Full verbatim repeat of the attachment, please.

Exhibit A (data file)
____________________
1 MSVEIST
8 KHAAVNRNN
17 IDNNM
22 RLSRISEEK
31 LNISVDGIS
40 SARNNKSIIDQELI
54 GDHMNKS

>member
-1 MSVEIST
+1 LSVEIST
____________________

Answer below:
1 MSVEIST
8 KHAAVNRNN
17 IDNNM
22 RLSRISEEK
31 LNISVDGIS
40 SARNNKSIIDQELI
54 GDHMNKS

>member
-1 MSVEIST
+1 LSVEIST